5 Stories of Sacrifice in the Bible to Reflect on Lent this Season

5 Stories of Sacrifice in the Bible to Reflect on Lent this Season

No one likes to sacrifice. God understands this. The Son of God experienced it firsthand in the Garden of Gethsemane. Jesus knew the reward set before him, that his Father was good, and that the pain and suffering wouldn’t be in vain.

Yet still, Jesus struggled to submit to death willingly. He even asked if there was another way. But this was the way forward to greater reconciliation and joy. With that joy, he laid his life down for us.

God asks us to sacrifice, as well. In Christ, we participate in his sufferings (1 Peter 4:13). When we do, we also gain great reward. God isn’t a sadist. He isn’t asking us to be masochistic and enjoy pain. He offers an eternal weight of glory, which more than makes any sacrifice worth it (2 Corinthians 4:17).

During Lent, we willingly give up something like food or entertainment for 40 days before Easter. Beginning on Ash Wednesday, this is a time of prayer, fasting, and giving to the poor, preparing us for the celebration of the mighty work of God through Christ. As we choose to participate in Lent, we can look back at characters from Scripture to encourage us with hope.

Here are five stories of sacrifice in the Bible to reflect on Lent this season.

Photo Credit: Unsplash/Priscilla Du Preez

  • Painting of Abraham, stories of sacrifice for lent

    1. Abraham and Isaac

    One of the most famous stories of sacrifice is the account of Abraham’s willingness to sacrifice his son, Isaac, in Genesis 22. In this story, God tests Abraham’s faith by commanding him to offer Isaac as a burnt offering.

    Despite the command’s immense emotional and moral weight, Abraham faithfully prepares to carry it out. As they journey to the designated place, Isaac, unaware of the true purpose of their journey, asks his father about the sacrifice. Abraham responds with faith, declaring that God will provide the lamb for the offering.

    At the critical moment, as Abraham raises the knife to slay his son, an angel of the Lord intervenes, staying his hand. In Genesis 22:12, the angel says, “Do not lay a hand on the boy,” indicating that Abraham has proven his obedience and faithfulness to God. In place of Isaac, Abraham discovers a ram caught in a thicket, provided by God as a substitute sacrifice.

    This story serves as a testament to Abraham’s faith and foreshadows Jesus’s ultimate sacrifice. Hebrews even states Abraham believed God would raise Isaac from the dead.

    This Lent, let us examine our faith and willingness to surrender everything to God. God provides the sacrifice in Christ and whatever else we give him. We should choose to fast from something that matters to us, not something we don’t care about. In this, we have hope of God’s faithfulness to his promise.

    Further Reading: What Do We Learn about Abraham in the Bible?

    Photo Credit:©Getty/sedmak

  • passover meal on round seder plate eggs lamb unleavened bread, stories of sacrifice lent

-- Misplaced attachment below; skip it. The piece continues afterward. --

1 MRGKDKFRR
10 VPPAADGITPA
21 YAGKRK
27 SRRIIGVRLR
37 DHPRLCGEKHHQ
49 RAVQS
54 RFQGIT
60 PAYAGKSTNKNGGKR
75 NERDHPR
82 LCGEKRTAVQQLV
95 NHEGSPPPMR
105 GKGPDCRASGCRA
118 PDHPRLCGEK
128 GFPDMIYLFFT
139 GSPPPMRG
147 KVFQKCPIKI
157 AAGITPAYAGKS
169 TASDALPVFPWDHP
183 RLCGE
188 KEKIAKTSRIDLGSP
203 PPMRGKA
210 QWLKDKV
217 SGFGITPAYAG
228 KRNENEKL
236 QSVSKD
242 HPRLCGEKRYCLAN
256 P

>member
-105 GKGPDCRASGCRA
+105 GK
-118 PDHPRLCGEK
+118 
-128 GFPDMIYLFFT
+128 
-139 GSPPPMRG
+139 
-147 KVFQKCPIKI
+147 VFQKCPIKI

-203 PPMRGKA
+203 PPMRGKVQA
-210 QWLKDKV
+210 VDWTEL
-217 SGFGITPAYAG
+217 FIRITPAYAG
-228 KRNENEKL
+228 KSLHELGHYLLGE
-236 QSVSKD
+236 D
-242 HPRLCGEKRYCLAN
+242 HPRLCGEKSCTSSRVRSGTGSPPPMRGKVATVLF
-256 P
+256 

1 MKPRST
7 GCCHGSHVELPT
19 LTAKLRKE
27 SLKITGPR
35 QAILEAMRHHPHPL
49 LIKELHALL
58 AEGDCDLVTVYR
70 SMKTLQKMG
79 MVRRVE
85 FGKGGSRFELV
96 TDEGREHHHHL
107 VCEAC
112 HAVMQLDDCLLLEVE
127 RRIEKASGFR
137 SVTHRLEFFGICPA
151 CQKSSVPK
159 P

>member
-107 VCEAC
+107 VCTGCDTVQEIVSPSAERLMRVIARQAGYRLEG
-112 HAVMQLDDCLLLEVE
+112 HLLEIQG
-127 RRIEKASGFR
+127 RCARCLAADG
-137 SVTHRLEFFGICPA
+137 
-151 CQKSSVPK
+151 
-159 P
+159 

2. Moses and Passover

    The story of the Passover is described in Exodus. This pivotal event marked the liberation of the Israelites from slavery in Egypt and serves as a powerful symbol of redemption and deliverance.

    In Exodus 12, God instructs Moses and Aaron to prepare for the final plague that will strike Egypt—the death of the firstborn. To protect their households from this judgment, the Israelites are commanded to sacrifice a lamb without blemish and apply its blood to the doorposts of their homes. This act of obedience demonstrates their faith in God’s promise of deliverance and serves as a symbol of their trust in his protection.

    The Passover lamb serves as a powerful foreshadowing of the sacrificial death of Jesus Christ, who would become the ultimate Passover lamb, offering his life for the redemption of humanity. Just as the blood of the lamb protected the Israelites from the judgment of death, so too does the blood of Jesus provide salvation and deliverance from sin and death for all who believe.

    During Lent, reflecting on Passover invites us to contemplate the depth of God’s love and the sacrificial nature of redemption. It also reminds us of the importance of obedience and faith in God’s promises, even in the face of uncertainty and adversity.

    Further Reading: What Is Passover?

    Photo Credit:©Getty Images/Gulsen Ozcan 

  • Mosaic of Ruth in Jerusalem, stories of sacrifice lent

    3. Ruth and Naomi

    One of my favorite stories, Ruth and Naomi, offers a poignant example of sacrifice, loyalty, and redemption. Found in the Old Testament book of Ruth, this unfolds against hardship and loss, yet it ultimately illustrates the power of love and faithfulness.

    The story begins with Naomi, an Israelite woman who, along with her husband and two sons, moves to the land of Moab during a famine. Tragically, Naomi’s husband dies, followed by her two sons, leaving her destitute and bereft. Naomi encourages her daughters-in-law, Ruth and Orpah, to return to their families, but Ruth refuses, declaring her loyalty to Naomi and her God.

    Ruth’s commitment to Naomi leads her to make a sacrificial decision to remain with her and accompany her back to Bethlehem, Naomi’s homeland. Despite the uncertainty and challenges, Ruth demonstrates unwavering devotion and selflessness, embodying the essence of sacrificial love. Ruth’s character catches the eye of Boaz, a man whose fields she gleans as a widow and poor. Boaz shows kindness and generosity to Ruth, eventually marrying her and redeeming Naomi's family line. Through Ruth’s sacrifice and Boaz’s redemption, Naomi’s loss story is transformed into hope and restoration.

    For us, this Lent, the story of Ruth and Naomi, prompts reflection on sacrificial love, faithfulness, and redemption. God works through ordinary people, even broken ones, to bring about his redemptive plan. Let us also be challenged to love others with such faithfulness and self-sacrifice for redemption.

    Further Reading: What Is the Bible Story of Ruth and Naomi?

    Photo Credit:©Getty/ZvonimirAtleti

  • Samuel's mother Hanna praying for a child, stories of sacrifice for lent

    4. Hannah’s Prayer

    Found in 1 Samuel, the story of Hannah and her prayer to God for a child unfolds against a sad backdrop: barrenness and longing, yet it ultimately reveals the power of God’s provision and faithfulness.